All sports require practice. The only way to get better at a skill and improve one’s game is practice. It doesn’t matter whether it is golf, bowling, rugby or tiddlywinks. Practice improves the ability to play at a higher level.
There are two old adages that apply to practice. One is that practice makes perfect. Practice is the repetition of an action with the goal of improvement. Practice also improves ease, speed and confidence.
Scientifically, from an anatomical perspective, practice increases the neural pathways that communicate from the brain to the muscle tissue. The larger the neural pathways, the easier the communication process from the brain to the muscles in the body becomes.
As, a chiropractor, we work with neural pathways on a daily basis. So, it is very exciting to see that practice repetition not only improves skill, but the resulting increase in neural connections can improve speed and accuracy of the skill.
It takes much more than repetition to improve at practice. According to recent T.E.D talks, the quality of practice depends on consistency, the intensity of the player’s ability to focus, and targeting areas that lie just below the players current abilities.
To get the most out of a practice session, players must focus and pay attention to the skill drill. Social conversations while practicing are a no-no. Drills should start out slowly and then gradually progress in speed.
Top professional athletes typically spend 50 hours per week working on skills and areas related to their sport (fitness, strength, agility, flexibility). In addition, studying film of skills and actual game footage is an invaluable part of practice.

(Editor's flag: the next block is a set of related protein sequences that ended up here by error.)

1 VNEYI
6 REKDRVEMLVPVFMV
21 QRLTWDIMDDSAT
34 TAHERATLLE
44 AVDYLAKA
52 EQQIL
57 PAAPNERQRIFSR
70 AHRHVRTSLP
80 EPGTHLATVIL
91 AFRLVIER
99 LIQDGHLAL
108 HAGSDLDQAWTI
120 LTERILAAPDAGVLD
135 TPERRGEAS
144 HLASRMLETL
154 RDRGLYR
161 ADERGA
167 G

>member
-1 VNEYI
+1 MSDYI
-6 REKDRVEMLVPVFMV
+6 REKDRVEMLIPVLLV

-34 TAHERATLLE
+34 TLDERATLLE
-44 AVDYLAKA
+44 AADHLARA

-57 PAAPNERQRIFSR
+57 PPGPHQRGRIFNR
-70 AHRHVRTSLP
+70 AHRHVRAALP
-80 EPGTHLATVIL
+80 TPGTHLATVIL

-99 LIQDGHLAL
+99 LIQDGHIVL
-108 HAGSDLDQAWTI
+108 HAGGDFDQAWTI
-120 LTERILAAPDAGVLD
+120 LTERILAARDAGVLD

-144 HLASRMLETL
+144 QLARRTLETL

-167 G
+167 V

The brain is very powerful tool. Watching a game and imagining yourself in that position, performing skills as you see top athletes perform them, can actually help you at practice and on game day. See and do. If you see it enough, you will do it enough.
I said at the beginning of the article that there were two adages that apply to practice. The second is that practice makes practice perfect.
That’s why at our rugby practice sessions we constantly use live skills games and contests as part of practice. Skill drills are important, but we have to add the element of chaos into practice. It is very important to play games with outcomes that are not pre-decided.
Practice can’t account for variables that occur during a match, so it is important that we create opportunities that do not occur in a structured drill. Thus, the live contests.
Rugby practice is regimented and structured, but at the same time it is creative, fun and competitive. The Jersey Shore Sharks Rugby Club has started preseason training. It’s not too late to join the squad. Our high school club and men’s team always accepts new recruits. We will be holding an NFL-style combine March 4 at 10 a.m. at Veteran’s Park in Galloway. New players are welcome to give it a try.
Co-ed youth tag rugby will start on March 31. Contact me for more information. Also on March 4, the Jersey Shore Rugby Club will be holding a beef and beer/Chinese auction at Diorio’s Café in Somers Point from 7 to 10 p.m. Cost $25.00 per person. Food, beer and wine included. All donations are tax-deductible.
Dr. J. Zimmerman is the president of the Jersey Shore Rugby Club Board of Directors. He is the men’s club head coach and director of youth rugby. Dr. J. is also the team chiropractor. For more information on Jersey Shore Sharks Rugby, including our high school rugby team, or if you are interested in playing, visit or on Facebook at Jersey Shore Rugby Club, or call 609-652-6363 or email